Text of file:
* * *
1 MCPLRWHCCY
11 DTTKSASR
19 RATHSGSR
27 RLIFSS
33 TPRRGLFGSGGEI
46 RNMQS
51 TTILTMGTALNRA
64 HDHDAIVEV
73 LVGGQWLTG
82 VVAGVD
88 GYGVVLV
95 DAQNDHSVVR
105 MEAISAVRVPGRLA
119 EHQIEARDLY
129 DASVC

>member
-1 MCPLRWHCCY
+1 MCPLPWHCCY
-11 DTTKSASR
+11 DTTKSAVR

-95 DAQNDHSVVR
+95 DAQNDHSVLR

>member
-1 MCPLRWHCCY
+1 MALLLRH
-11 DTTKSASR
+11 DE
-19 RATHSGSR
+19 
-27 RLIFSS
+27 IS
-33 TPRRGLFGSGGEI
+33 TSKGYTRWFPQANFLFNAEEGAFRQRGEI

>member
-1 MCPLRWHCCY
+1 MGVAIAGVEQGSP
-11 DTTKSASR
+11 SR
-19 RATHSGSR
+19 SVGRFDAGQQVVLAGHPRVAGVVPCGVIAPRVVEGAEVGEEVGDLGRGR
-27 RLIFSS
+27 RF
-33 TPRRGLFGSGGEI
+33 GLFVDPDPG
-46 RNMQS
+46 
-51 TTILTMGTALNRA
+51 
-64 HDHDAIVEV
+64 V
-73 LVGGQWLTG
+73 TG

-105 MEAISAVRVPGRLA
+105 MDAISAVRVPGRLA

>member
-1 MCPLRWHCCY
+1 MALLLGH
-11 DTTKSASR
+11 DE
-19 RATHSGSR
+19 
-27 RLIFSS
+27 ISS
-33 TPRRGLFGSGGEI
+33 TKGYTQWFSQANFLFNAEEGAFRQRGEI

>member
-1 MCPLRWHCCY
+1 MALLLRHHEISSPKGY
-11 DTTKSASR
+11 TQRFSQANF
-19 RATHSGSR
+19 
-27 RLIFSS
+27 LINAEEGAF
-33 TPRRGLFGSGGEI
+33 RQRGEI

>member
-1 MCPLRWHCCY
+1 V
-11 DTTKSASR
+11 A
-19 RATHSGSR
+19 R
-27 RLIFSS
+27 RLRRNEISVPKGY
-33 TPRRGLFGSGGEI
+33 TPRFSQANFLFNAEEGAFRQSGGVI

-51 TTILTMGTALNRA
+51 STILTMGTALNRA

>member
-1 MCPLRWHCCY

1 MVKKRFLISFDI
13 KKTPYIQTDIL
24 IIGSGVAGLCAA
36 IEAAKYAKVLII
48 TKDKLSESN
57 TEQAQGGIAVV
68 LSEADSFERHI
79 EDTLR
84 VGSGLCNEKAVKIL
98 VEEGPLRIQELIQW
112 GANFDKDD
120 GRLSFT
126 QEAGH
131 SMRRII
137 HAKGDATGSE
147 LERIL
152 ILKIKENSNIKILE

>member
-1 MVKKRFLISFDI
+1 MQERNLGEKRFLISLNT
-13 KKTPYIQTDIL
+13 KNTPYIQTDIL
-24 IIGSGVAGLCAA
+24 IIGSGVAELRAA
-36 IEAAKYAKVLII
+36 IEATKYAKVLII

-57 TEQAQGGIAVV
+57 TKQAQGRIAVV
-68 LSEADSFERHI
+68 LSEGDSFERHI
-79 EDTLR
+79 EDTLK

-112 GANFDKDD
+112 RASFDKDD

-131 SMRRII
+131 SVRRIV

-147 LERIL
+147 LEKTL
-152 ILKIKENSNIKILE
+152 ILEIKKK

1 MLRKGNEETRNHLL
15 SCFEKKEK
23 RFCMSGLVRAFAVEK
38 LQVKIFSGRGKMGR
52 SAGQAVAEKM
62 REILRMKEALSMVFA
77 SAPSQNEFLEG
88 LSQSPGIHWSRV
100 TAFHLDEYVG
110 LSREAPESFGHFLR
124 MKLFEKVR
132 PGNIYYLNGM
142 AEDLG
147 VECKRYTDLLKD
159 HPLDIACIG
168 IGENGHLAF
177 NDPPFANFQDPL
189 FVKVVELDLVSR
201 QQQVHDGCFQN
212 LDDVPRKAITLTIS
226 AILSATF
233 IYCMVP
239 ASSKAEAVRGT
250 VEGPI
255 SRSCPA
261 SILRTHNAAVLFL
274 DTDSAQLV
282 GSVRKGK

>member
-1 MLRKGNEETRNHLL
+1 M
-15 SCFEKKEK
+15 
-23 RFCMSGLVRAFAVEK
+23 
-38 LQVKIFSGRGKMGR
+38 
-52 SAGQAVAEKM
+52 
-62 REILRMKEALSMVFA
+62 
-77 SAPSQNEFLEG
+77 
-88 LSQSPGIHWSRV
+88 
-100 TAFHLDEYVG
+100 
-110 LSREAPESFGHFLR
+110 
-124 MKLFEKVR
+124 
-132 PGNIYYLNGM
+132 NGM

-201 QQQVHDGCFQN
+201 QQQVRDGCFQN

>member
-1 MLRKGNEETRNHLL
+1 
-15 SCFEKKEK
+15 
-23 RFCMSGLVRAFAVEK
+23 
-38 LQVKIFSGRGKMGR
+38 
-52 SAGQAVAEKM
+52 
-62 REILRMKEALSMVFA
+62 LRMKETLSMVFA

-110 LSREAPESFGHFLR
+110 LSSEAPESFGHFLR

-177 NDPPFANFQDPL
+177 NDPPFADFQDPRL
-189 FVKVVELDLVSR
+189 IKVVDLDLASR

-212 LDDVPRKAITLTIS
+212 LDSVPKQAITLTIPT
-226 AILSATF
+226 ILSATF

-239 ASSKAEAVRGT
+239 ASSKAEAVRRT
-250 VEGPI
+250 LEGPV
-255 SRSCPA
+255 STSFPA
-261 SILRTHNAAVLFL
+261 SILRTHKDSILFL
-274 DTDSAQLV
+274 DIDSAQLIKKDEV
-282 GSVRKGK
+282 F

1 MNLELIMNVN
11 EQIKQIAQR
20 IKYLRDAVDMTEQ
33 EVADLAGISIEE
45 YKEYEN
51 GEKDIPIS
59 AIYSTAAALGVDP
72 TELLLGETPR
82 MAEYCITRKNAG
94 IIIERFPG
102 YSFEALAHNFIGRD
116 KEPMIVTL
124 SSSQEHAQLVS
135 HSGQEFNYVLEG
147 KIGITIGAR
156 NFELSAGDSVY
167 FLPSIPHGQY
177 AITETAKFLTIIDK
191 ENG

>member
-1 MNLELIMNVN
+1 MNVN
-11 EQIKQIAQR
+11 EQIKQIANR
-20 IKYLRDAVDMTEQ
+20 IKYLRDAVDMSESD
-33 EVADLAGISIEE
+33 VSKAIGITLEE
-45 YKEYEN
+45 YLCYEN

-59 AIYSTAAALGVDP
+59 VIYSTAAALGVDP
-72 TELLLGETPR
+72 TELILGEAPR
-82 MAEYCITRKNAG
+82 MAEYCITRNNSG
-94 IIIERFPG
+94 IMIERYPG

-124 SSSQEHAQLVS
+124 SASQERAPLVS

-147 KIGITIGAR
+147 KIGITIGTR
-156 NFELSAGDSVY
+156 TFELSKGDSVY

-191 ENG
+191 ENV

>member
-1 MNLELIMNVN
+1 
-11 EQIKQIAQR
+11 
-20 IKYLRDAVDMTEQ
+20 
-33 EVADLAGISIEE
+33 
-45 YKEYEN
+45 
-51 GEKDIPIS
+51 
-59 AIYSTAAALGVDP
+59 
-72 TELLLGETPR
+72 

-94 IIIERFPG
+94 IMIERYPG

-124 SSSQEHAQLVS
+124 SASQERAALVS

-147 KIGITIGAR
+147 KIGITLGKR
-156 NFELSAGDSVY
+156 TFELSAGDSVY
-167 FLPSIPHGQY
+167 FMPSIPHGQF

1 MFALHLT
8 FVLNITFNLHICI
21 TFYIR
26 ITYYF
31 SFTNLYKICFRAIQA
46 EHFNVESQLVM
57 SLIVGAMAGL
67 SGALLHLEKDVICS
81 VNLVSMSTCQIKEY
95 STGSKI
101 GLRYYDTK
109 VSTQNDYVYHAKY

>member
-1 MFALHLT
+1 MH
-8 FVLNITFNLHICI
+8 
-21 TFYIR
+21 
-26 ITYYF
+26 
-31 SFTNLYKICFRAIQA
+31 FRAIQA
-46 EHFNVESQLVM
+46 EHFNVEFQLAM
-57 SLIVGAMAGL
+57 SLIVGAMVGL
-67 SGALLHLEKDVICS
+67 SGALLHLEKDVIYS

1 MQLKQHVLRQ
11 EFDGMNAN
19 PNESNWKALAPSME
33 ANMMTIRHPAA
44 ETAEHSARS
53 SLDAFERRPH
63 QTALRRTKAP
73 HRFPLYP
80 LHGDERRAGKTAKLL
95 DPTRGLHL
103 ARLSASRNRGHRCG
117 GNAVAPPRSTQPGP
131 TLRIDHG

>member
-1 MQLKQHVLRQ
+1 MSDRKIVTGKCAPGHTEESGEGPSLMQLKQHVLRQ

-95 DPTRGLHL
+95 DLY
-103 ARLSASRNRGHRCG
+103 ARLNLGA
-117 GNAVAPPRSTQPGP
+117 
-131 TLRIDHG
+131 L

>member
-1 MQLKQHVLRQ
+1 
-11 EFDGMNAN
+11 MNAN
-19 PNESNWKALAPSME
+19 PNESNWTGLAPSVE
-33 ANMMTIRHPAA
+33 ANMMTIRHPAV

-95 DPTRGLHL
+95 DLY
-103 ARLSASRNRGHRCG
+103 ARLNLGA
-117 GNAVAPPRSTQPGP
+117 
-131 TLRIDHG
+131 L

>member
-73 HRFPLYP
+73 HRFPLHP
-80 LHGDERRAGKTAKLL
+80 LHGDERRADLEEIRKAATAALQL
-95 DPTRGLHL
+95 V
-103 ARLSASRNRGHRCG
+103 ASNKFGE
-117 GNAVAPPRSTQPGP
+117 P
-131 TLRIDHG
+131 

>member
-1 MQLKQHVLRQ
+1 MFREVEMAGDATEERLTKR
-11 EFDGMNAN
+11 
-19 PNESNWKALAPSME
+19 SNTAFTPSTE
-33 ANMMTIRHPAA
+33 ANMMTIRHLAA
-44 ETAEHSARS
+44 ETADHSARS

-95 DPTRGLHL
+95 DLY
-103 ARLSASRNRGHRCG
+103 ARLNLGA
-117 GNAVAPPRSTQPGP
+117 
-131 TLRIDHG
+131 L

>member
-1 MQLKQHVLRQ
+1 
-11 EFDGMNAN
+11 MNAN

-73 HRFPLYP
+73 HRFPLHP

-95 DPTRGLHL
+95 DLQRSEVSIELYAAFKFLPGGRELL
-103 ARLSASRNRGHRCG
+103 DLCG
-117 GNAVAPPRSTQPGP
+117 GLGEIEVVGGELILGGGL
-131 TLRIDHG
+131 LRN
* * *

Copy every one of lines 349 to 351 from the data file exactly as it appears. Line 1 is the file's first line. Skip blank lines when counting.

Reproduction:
-1 MQLKQHVLRQ
+1 
-11 EFDGMNAN